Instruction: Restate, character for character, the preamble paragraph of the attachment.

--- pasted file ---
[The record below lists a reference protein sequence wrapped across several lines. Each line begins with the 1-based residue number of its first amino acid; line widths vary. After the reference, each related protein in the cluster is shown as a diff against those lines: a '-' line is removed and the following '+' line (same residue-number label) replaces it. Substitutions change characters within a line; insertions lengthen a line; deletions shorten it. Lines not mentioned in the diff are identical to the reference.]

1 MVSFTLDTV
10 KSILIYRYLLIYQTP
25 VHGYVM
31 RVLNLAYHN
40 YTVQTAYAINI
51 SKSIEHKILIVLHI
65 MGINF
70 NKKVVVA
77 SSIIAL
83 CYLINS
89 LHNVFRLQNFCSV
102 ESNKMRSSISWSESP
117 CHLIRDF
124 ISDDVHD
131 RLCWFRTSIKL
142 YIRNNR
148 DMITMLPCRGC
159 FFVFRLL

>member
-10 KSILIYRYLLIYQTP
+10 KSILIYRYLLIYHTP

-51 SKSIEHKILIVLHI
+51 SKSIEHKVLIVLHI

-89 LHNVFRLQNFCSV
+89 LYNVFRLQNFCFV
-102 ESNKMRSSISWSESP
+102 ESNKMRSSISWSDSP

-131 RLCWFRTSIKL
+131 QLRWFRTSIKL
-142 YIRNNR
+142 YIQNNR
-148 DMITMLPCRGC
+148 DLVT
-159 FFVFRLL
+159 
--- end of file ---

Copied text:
[The record below lists a reference protein sequence wrapped across several lines. Each line begins with the 1-based residue number of its first amino acid; line widths vary. After the reference, each related protein in the cluster is shown as a diff against those lines: a '-' line is removed and the following '+' line (same residue-number label) replaces it. Substitutions change characters within a line; insertions lengthen a line; deletions shorten it. Lines not mentioned in the diff are identical to the reference.]